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How do you start reporting on COVID-19 racial disparities in nursing homes?

How do you start reporting on COVID-19 racial disparities in nursing homes?

Picture of Giles Bruce
(Photo by Oscar Del Pozo/AFP via Getty Images)
(Photo by Oscar Del Pozo/AFP via Getty Images)

As part of its “You Asked, We Answered” series, the Center for Health Journalism has been asking journalists what questions they have about reporting on COVID-19. This week's question: How can reporters find data on COVID-related racial disparities at nursing homes?

Alma Lara-Garcia had quite the story to tell.

Jackie Fortiér, health reporter for KPCC public radio and, showed how the woman’s plight was part of a much broader COVID-19 crisis in nursing homes.

Lara-Garcia worked at an East Los Angeles nursing home that had a severe COVID-19 outbreak and, at least initially, little in the way of personal protective equipment, Fortiér reported. The certified nursing assistant said the facility once gave her swimming goggles to protect against the virus. It got so bad that she had suicidal thoughts because of all the stress and uncertainty.

Lara-Garcia became the face of a story about how L.A. nursing homes that serve largely Black and Latino populations have been disproportionately affected by the coronavirus. The New York Times had partnered with Fortiér’s news outlet on this report, after finding that California nursing homes with a significant percentage of Black and Latino residents were more likely to experience COVID-19 outbreaks than facilities that had mostly white residents.

Fortiér said many reporters are likely to discover that this is an issue in their own communities, since the Times analysis found these disparities to exist across the country. It then becomes a matter of pinpointing the people most impacted, she said.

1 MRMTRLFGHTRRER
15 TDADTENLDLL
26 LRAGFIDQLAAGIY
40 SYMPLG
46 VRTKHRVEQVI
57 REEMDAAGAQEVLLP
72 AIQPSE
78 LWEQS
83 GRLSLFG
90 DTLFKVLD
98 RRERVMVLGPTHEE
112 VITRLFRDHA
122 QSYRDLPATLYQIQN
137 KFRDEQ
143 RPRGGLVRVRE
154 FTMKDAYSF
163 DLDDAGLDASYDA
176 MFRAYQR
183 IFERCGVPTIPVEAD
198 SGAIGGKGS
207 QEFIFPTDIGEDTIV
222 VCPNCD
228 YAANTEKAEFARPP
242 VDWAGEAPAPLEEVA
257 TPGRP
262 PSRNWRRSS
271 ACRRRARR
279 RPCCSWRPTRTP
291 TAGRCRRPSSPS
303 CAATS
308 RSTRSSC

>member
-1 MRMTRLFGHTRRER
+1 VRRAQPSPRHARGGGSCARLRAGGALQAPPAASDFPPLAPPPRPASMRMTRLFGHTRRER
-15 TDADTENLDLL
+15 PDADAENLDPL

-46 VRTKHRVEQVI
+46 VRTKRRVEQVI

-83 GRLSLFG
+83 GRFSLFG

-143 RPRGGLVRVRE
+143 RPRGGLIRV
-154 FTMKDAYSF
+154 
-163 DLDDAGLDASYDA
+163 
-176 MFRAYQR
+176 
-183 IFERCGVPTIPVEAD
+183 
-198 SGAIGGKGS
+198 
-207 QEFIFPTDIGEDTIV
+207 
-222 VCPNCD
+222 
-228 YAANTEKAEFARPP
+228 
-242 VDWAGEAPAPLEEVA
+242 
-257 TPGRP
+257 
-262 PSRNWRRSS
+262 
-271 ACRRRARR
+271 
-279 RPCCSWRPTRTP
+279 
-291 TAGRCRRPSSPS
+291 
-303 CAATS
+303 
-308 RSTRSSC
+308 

“I wanted to focus on the workers, who have a really hard time doing all the things public health tells them to do, (such as) having access to PPE,” Fortiér said. “After getting sick, (Lara-Garcia) had a hard time isolating herself from her kids.

“You don’t have to talk to just doctors and nurses. There are a lot of other people who work at these facilities that we don’t traditionally talk to. You shouldn’t limit yourself to the higher echelon of health care professionals.”

Fortiér’s reporting was cited at a May L.A. County Board of Supervisors meeting at which the board approved a new inspector general position to oversee nursing homes.

“There’s also a big difference between what an administrator tells you and what residents and staff tell you about what’s going on at nursing homes,” Fortiér added.

To determine if these disparities exist in their coverage areas, however, journalists need data. Where do they find it?

The New York Times analysis looked at state and local COVID-19 case counts and compared them to nursing home characteristics at the Centers for Medicare and Medicaid Services’ Nursing Home Compare and Brown University’s long-term care dataset at

Reporters can use these same techniques. CMS now publishes data on coronavirus cases and deaths at nursing homes around the country, and journalists can find demographic and other information at the two sites the Times used in its analysis.

We want to hear your questions about covering COVID-19 — ask your question here!  


Researchers are also examining these same disparities.